Additive manufacturing focuses on the peripherals

At Formnext 2018 there has been a notable decline in the number of “glamorous” 3D printer and product releases at the show – fewer falling curtains, and process debuts, however, more focus on the peripherals.

Of all the exhibitors I have spoken to, digitization, process monitoring, product lifecycle management, automation and additive manufacturing for production are the driving forces for innovation. In other words: the technology works, and now it’s time to show how reliable it can be; how to scale it up to run alongside existing manufacturing technologies; and how to easily integrate it into a factory setting.

Comments concerning the general atmosphere of this year’s show have included remarks about how “professional” it seems, which for some is a sure sign of market maturity.

Exhibition floor on day one of Formnext 2018.
Exhibition floor on day one of Formnext 2018.

Software engineering as a service

STYX Technologies is a simulation consultancy specialist based in Paris, France. Though it has been offering its services for three years now, 2018 is the first time STYX has exhibited at the show.

“Our goal,” STYX Business Developer Arnaud Chapé explains, “is to reduce distortions an residual stresses” of metal additive manufactured parts. With expertise across many existing simulation platforms, like Simufact and the award-winning Autodesk Netfabb, Chapé says the company not only helps customers understand the outcomes of additive processes, saving time and money, but it also can help these customers choose the right technology for their application.

In the early days of additive, the STYX service simply couldn’t have existed. But the fact that such businesses can enjoy commercial success, with partners including Erpro Group (Carbon’s first French partner), is clear evidence of customer demand.

Parts simulated by STYX Technologies for Vector Aerospace.
Parts simulated by STYX Technologies for Vector Aerospace.

Automated powder handling 

Generally, at trade shows we are starting to see more exhibitors that provide, for example, the gases for creating inert atmospheres, or automated powder handling systems. Pneumatic and vacuum conveying specialist Volkmann is exhibiting has its ever-fascinating bulk materials handling system on display, with pipelines all along one side of the booth feeding down into a hopper at a rate of up to 10 t/h. For additive manufacturing powders, this feed rate is typically up to 500 kg per hour, dependent of course, on the flow of the material.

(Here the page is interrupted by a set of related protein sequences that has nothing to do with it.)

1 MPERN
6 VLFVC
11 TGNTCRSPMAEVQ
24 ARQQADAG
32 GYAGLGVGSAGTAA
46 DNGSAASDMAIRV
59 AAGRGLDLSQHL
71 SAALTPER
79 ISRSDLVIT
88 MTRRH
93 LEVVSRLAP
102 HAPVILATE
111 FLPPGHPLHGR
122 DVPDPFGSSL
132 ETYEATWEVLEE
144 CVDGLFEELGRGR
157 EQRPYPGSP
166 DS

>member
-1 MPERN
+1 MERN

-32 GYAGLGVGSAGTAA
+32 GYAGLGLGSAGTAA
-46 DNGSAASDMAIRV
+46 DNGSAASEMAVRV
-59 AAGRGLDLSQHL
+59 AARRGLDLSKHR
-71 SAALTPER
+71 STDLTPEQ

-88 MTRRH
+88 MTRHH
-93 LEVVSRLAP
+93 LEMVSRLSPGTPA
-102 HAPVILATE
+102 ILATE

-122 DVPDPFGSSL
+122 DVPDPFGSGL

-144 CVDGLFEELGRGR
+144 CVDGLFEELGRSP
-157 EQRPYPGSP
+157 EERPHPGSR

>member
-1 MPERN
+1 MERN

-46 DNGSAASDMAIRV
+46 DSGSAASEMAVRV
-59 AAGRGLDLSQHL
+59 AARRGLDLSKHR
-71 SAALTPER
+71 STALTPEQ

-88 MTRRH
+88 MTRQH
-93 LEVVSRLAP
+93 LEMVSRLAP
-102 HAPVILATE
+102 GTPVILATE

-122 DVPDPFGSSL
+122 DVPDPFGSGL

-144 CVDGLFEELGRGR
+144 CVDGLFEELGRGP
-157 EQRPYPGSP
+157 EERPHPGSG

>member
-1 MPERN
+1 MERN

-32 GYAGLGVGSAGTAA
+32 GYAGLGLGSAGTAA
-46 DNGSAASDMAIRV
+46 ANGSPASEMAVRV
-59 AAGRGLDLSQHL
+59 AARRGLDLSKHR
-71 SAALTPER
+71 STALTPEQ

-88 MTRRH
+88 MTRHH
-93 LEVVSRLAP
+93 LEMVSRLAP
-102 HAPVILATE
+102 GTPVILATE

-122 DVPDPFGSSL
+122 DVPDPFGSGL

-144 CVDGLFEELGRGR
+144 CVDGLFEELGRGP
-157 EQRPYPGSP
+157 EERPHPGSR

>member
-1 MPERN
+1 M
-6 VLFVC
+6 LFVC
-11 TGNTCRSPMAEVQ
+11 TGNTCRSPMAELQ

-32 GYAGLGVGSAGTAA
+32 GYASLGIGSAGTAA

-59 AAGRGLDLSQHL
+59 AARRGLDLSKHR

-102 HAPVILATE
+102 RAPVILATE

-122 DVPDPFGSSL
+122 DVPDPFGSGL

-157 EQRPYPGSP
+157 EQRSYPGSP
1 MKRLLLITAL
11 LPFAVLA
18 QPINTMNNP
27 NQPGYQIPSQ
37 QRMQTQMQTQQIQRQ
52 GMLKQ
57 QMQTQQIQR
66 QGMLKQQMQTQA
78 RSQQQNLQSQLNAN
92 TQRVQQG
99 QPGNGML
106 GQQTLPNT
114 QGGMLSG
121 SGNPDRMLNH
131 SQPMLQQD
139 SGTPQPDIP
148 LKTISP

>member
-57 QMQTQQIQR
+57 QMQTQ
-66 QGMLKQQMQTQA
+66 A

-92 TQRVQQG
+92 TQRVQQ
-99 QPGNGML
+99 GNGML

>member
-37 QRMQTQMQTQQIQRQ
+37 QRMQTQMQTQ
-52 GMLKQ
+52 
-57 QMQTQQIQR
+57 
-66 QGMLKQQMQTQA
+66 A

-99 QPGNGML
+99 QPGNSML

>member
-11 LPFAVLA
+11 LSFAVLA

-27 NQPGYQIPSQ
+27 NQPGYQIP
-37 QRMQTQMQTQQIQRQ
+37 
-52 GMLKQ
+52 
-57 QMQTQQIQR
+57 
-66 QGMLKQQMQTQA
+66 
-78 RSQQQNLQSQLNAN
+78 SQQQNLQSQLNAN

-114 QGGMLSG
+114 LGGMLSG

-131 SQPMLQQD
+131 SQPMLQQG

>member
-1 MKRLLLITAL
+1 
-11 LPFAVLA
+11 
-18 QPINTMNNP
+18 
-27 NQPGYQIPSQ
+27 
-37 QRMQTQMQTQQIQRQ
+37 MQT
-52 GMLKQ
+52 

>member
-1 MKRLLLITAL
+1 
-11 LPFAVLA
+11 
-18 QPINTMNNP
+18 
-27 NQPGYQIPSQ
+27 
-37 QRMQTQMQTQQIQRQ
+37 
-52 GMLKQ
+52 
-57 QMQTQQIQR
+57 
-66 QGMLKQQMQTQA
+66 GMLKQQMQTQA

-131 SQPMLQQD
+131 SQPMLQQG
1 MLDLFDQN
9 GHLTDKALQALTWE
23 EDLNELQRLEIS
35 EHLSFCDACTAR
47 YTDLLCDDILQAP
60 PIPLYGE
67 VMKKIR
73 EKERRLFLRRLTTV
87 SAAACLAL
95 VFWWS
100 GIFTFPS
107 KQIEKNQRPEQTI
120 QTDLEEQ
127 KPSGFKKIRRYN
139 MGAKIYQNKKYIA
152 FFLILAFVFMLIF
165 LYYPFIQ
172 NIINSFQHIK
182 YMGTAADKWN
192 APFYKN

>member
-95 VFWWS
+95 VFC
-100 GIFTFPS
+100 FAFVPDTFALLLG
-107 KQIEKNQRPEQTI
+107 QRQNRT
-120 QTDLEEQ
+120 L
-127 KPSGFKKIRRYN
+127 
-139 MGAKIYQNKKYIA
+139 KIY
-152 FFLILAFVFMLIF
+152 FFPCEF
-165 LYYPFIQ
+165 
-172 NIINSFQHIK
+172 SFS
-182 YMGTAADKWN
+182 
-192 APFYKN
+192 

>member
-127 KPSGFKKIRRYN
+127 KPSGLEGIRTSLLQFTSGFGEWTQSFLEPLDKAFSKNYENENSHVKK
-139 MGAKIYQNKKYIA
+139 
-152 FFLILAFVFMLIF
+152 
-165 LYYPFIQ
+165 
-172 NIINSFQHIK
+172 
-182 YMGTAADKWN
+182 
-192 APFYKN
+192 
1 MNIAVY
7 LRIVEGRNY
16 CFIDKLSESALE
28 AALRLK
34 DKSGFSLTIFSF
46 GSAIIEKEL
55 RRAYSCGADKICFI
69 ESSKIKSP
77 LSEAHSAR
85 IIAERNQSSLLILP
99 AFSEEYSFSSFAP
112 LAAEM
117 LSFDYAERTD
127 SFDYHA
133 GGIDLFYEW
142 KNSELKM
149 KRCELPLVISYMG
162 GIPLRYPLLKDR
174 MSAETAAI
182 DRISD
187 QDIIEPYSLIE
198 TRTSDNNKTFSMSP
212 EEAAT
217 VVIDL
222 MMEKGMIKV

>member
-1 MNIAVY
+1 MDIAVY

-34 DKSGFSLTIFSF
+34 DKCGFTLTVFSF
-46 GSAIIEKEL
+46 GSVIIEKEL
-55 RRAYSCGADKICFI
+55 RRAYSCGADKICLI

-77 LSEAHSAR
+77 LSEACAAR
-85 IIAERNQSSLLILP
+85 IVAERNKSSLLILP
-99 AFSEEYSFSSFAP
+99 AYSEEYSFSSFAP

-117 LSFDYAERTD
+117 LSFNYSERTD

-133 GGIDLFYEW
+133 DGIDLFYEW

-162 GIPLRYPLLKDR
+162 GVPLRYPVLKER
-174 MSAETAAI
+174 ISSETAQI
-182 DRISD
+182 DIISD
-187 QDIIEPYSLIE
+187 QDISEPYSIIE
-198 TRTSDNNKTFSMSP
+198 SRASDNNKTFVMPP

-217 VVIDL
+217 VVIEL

This is only Volkmann’s second year at Formnext, though many big players in the industry already rely on its equipment for transporting bulk materials in and out of their machines. Looking around the hall Nick Hayes, President of Volkmann Inc. based in Philadelphia, points out at least 5 customers, all big players in the industry. Having been with the company for over 10 years now, Hayes’ perspective on the industry is refreshing. “It’s not often that a whole new market segment opens up,” he says. One of the most pivotal points too, he points out, will be when these customers really start scaling up the powder bed in these machines, “They don’t understand what will happen when the volume goes up [yet].”

A Volkmann PowTReXi handling system and selection of transportable bulk materials (Left).
A Volkmann PowTReXi handling system and selection of transportable bulk materials (Left).

Though a concentrated, and still relatively small part of industry events like Formnext, effective and reliable peripheral supplies are certainly in demand from industry OEM’s. Referring to the NextGen AM Project and its automated and digitally connected solutions Nikolai Zaepernik, Senior Vice President Central Europe at EOS, explained, “Yes, ideally we would have partners for this but today no one is doing that, so we have to help ourselves.”

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Featured image shows motorbike with parts simulated by STYX Technologies and made by Erpro Group.